Unpopular opinion: why I DON’T use a media kit

Let’s talk about media kits… This can be a controversial subject, but I’ll admit I don’t use a media kit.

I’ve created them in the past and tried using various ones over the years but I always end up getting rid of them. Personally, they don’t resonate with me, nor do I recommend them to content creators that I’ve worked with. If you’ve ever done a social media consulting call with me, you would have heard me say this.

media kit for influencers

First off, what is a media kit anyway?

A media kit or digital resume is essentially a package of information to send to brands of your analytics and what you can offer them. Media kits are great as you can showcase what your brand is, and pitch yourself to a client. You can be creative with it and design it in your brand colours and photos to make it come to life. In terms of the messaging, information typically included is your number of followers, audience demographics, statistics, testimonials, pricing, and outlining ways how to work with you.

This all sounds great, right?! So what’s the problem?

All these things are beneficial but the issue is the pricing aspect. I compare a media kit to a cover letter. When you’re applying for a job, you submit a cover letter to build yourself up and explain why you’re the ideal candidate for the job. But you’re not going to send the SAME cover letter to every job you apply for. You need to tailor the cover letter to who you’re applying for.

The same principle applies for media kits. I will tailor my pitching email to a brand depending on who I’m talking to. I also have a sliding scale when it comes to my rates. If I am talking to a big brand, I will send them my regular premium rates. If I’m talking to a small start up company that is owned by one person, chances are I will reduce my rates. The media kit I would send to a large corporate company isn’t the same media kit I would send to Pam who makes jewelry down the street. That just doesn’t make sense!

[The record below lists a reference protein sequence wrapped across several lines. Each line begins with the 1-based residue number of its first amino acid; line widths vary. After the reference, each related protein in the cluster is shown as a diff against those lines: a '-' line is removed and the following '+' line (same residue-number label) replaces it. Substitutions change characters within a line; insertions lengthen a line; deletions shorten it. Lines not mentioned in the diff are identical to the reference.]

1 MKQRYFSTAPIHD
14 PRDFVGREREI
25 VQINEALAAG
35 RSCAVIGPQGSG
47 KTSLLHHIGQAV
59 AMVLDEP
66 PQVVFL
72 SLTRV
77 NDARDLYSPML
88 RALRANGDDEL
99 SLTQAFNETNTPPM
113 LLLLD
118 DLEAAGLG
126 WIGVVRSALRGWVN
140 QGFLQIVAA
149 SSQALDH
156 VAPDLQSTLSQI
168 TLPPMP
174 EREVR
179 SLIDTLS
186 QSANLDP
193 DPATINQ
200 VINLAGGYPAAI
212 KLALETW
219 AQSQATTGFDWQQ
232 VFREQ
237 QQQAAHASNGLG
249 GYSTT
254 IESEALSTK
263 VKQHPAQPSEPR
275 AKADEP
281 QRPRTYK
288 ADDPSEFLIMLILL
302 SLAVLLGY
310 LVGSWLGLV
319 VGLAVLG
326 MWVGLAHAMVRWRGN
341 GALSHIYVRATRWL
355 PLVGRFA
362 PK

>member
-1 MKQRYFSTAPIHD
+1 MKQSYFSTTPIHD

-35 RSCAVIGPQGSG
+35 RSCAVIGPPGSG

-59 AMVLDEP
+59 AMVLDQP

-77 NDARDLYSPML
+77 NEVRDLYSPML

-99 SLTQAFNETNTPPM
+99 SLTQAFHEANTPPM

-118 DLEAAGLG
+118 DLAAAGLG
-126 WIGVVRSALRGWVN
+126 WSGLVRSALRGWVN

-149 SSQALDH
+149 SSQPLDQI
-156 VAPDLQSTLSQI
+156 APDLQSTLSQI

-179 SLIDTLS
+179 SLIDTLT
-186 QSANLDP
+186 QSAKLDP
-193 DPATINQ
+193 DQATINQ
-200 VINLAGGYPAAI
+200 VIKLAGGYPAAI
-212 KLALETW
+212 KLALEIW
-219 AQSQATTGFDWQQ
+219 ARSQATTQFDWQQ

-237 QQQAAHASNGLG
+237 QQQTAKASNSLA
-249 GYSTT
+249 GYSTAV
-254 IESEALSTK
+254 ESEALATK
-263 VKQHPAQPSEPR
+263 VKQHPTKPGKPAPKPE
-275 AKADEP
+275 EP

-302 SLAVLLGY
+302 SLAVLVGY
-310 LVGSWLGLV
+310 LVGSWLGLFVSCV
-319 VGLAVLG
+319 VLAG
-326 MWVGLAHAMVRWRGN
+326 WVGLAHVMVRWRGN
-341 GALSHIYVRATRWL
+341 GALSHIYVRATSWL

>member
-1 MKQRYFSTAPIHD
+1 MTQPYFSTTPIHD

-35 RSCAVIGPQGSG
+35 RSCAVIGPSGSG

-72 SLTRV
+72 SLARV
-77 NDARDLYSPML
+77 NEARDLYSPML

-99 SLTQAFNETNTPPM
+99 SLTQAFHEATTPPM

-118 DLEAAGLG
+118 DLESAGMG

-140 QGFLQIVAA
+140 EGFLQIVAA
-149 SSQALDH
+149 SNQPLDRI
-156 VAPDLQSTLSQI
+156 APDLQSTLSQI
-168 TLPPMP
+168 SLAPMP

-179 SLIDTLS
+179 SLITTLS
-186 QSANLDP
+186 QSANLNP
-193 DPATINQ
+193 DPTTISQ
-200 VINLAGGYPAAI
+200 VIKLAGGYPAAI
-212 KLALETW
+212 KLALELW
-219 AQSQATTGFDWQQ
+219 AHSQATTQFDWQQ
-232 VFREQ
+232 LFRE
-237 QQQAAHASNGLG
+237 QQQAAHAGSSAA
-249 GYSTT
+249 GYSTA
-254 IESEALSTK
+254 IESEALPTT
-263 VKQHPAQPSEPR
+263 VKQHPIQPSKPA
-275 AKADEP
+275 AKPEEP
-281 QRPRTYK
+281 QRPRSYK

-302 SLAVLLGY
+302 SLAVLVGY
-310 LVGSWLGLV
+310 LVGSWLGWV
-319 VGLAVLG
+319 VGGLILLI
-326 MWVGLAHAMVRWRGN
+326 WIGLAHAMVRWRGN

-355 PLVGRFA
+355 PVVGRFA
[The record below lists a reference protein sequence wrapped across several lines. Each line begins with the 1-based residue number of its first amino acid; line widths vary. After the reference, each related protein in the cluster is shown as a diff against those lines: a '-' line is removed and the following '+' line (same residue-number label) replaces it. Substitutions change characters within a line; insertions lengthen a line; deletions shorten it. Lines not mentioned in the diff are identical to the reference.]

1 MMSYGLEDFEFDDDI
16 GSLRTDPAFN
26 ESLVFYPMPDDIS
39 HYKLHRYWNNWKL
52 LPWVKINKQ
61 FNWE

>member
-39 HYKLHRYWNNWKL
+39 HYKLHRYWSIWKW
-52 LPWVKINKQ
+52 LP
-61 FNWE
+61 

Another important aspect is determining if you are doing a paid partnership or working with the brand on a gifting basis/in-kind. You don’t want to limit yourself to gifting with a brand. You also need to determine what the asks are or what is required of you, and therefore adjust your rate.

Lastly, your analytics may be changing all the time, which means you’ll have to be constantly updating your media kit. You don’t want to send them your old follower count or information that isn’t relevant. You want it to be a current and accurate representation of who you are.

But media kits have seem to become the industry standard, so what do I do when a brand requests for one?

Good question. I explain to the brand that I customize each partnership to fit that brand’s needs.

Brands LOVE to hear the word customize. They feel special and you’re being honest. I have said this to brands multiple times over the years and there has never been an issue. That being said, be prepared for them to come back asking for specific questions, which you DO need to answer. If they ask questions, perhaps about your analytics, you will want to to send it over to them.

In conclusion, I don’t use a media kit because you’re limiting yourself to a fixed price. I like to cater to the each individual brand and customize partnerships so I’m not limiting myself, but also ensuring I am giving the brand what they need. That being said, there is absolutely nothing wrong with using a media kit – they’re great! I just implement mine in my own way. And for you, I encourage you to do what is best for you.

Have any other questions? Send me a message!

-Jenna xoxo

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